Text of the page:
The Global AI Talent Tracker 2.0

Since launching our talent tracker in 2020, artificial intelligence (AI) has taken the world by storm. Ostensible breakthroughs in large language models and machine learning methods, as well as staggering improvements in compute capabilities, have made the power and potential of AI demonstrably clear. 

While companies and institutions are racing to monetize the power of AI, the prospect of its full potential is also giving pause to governments around the world. Much uncertainty centers on how to balance AI’s power to solve a range of economic and social problems with curtailing the downsides of its potential.

But what’s certain is that a large chunk of the tech world’s capital and talent will be deployed toward bringing AI applications to the real world. If anything, the competition among countries in this arena will be fiercer than ever—and much of that competition will be over the indispensable input of an AI ecosystem: talent. 

Talent also happens to be one of the most clearly quantifiable inputs, which is why we are assessing the global balance and flow of top AI researchers and scientists. Now, after three years of a pandemic and amid geopolitical ructions, how has that balance of talent changed? 

To compare apples to apples, this 2023 update, like the previous version, uses the Neural Information Processing Systems conference (NeurIPS) as our sample. For its December 2022 conference, NeurIPS accepted a record-breaking 2,671 papers with an acceptance rate of 25.6%, compared with 1,428 papers and an acceptance rate of 21.6% in 2019.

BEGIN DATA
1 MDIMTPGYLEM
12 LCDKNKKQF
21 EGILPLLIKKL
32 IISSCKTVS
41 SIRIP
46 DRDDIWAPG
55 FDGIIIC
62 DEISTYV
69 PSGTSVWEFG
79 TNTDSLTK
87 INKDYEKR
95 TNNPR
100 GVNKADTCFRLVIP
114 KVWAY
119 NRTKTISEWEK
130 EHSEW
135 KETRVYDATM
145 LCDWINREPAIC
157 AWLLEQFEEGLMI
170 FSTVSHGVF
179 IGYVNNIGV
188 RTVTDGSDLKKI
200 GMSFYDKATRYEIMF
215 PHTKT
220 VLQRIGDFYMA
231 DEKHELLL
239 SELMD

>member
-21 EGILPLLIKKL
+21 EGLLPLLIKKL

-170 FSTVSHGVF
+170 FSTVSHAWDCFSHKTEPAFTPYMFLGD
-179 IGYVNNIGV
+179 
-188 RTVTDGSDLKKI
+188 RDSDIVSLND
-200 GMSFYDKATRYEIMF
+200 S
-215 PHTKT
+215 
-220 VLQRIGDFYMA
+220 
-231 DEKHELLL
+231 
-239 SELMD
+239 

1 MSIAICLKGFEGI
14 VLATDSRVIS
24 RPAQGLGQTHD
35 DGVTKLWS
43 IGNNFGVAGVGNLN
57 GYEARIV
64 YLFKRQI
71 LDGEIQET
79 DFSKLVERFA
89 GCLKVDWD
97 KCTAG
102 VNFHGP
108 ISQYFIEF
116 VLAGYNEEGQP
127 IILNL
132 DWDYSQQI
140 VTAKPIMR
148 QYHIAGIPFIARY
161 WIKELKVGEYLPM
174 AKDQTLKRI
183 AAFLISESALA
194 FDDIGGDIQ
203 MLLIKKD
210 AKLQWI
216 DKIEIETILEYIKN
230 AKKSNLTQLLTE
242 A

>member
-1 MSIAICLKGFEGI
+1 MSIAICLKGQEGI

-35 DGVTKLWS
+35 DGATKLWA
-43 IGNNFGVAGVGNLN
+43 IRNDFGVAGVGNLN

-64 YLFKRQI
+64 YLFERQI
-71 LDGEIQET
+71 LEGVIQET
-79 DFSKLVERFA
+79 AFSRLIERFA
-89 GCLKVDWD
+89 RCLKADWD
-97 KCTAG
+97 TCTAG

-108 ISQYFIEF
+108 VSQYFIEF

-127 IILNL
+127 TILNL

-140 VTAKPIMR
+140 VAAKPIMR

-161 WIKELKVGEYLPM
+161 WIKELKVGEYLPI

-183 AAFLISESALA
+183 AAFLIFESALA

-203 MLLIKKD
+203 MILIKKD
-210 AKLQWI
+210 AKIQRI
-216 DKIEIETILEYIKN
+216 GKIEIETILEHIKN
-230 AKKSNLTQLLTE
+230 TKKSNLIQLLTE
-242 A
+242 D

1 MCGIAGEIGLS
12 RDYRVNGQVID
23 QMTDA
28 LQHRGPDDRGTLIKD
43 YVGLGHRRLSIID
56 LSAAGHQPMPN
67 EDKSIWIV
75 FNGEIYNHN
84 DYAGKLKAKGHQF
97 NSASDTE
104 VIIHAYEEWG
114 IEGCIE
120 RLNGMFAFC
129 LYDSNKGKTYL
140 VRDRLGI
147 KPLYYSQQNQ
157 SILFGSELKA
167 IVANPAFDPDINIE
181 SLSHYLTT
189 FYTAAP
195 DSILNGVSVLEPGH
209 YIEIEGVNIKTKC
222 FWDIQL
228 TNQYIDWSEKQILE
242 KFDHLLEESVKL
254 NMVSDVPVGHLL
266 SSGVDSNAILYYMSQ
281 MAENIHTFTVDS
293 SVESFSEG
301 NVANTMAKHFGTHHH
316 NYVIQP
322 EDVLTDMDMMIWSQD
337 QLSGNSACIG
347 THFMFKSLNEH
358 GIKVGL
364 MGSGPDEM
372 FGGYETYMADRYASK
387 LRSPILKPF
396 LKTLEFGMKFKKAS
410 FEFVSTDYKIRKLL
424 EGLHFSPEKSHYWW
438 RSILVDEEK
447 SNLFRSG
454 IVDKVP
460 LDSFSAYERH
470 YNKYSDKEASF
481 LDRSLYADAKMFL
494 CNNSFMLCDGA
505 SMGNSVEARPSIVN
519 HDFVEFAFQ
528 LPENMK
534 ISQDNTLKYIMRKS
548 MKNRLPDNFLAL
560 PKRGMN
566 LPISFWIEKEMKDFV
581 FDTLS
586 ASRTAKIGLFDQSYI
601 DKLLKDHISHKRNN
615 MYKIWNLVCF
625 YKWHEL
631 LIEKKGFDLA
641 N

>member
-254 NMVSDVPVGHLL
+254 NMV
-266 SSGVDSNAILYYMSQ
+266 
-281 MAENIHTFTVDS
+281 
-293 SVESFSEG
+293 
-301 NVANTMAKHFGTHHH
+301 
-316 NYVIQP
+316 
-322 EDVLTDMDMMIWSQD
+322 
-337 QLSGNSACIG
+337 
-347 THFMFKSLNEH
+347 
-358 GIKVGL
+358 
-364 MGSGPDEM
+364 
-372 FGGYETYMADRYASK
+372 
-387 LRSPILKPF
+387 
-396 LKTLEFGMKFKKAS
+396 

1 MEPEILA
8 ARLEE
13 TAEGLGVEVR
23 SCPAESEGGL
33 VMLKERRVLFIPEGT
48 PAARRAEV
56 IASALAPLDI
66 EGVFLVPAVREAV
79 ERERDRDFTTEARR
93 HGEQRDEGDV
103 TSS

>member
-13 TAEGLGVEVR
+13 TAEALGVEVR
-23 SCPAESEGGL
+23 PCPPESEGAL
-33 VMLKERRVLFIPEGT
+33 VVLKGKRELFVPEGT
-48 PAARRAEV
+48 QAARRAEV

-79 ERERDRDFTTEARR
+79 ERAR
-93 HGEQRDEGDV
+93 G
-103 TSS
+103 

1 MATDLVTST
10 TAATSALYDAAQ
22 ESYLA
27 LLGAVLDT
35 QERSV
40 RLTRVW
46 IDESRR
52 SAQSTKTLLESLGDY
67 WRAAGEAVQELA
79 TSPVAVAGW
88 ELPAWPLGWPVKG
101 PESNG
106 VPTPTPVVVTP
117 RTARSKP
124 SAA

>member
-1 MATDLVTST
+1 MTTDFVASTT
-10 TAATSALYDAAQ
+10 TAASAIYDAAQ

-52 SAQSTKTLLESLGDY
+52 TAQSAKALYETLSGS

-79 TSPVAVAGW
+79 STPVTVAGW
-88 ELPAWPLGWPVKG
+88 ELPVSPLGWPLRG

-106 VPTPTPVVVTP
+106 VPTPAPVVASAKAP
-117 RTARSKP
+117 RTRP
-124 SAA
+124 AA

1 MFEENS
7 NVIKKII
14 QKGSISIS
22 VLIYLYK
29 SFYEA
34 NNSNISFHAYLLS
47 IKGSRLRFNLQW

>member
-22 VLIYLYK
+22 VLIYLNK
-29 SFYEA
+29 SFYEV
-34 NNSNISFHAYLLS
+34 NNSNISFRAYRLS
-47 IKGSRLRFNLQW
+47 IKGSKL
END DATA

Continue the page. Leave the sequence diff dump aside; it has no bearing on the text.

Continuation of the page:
While the conference has expanded in numbers, it is still considered one of the most selective AI conferences on record, meaning that it is a good proxy for the top-tier (top ~20%) of AI research talent. Rather than examining a broader slice of AI talent, we choose to focus on the top-tier because we believe this cohort is the most likely to lead the way on research breakthroughs as well as on determining novel use cases in the commercial domain.

Explore below key takeaways and view insights on what has changed since 2019 (see detailed methodology).

What are the career paths of top-tier AI researchers?

See top AI talent’s movements from their studies to where they work today. Click on the country blocks to see the flows into and out of each block and hover over each country block to see the path’s share of the total.

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Undergraduate Graduate
Data sample of paper authors accepted at NeurIPS 2022. Country affiliations are based on the geographic location of the researchers, not their institution’s headquarters. For “Graduate School” column, all current and former graduate students are included. For “Post-Grad Work” column, only researchers who have completed their graduate studies are included. Creating this chart required excluding a small number of researchers for whom complete data was not available. Where there are differences in the percentages listed here from other statistics in the study, that exclusion is the reason.